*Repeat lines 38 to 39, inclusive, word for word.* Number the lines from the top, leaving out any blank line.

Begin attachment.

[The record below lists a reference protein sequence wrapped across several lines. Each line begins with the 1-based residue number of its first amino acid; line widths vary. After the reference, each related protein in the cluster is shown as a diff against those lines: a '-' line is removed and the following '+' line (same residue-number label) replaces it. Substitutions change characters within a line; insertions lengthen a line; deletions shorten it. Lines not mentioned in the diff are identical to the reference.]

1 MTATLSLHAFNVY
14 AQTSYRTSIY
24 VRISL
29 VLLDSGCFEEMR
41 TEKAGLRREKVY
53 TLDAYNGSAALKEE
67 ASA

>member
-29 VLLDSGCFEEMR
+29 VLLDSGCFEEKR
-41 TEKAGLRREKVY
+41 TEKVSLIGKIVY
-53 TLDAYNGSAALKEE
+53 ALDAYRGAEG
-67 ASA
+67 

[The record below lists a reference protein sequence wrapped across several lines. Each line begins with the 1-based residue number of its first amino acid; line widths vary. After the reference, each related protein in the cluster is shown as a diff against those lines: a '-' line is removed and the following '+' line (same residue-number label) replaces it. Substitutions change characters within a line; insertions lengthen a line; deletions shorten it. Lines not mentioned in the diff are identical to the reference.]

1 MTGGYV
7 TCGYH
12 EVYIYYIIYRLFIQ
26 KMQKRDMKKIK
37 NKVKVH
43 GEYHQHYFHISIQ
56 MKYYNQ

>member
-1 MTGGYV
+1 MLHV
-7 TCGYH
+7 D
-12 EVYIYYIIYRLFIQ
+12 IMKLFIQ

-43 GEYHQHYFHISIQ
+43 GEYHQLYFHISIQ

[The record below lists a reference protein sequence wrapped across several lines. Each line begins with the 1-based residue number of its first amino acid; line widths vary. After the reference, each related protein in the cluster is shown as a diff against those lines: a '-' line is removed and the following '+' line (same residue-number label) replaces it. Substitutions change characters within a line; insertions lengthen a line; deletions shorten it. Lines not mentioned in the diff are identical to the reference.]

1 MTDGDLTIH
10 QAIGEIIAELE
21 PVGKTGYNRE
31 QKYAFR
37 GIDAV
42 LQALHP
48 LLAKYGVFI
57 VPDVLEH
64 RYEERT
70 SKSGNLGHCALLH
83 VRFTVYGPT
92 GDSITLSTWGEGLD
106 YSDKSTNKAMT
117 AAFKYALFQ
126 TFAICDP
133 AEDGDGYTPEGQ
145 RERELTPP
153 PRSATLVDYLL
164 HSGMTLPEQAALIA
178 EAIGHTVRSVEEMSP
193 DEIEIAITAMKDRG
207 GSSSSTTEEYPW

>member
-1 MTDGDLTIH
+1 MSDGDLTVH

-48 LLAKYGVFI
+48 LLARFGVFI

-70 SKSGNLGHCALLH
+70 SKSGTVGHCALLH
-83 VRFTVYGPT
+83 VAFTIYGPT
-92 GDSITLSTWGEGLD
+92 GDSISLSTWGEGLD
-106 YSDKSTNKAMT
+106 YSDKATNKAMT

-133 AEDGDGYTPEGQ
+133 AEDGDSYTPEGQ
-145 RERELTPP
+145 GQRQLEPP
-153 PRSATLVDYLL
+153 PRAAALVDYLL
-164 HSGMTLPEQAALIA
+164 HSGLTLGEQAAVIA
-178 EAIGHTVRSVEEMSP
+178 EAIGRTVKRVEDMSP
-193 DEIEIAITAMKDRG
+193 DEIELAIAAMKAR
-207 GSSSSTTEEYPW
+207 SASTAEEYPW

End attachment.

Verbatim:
21 PVGKTGYNRE
31 QKYAFR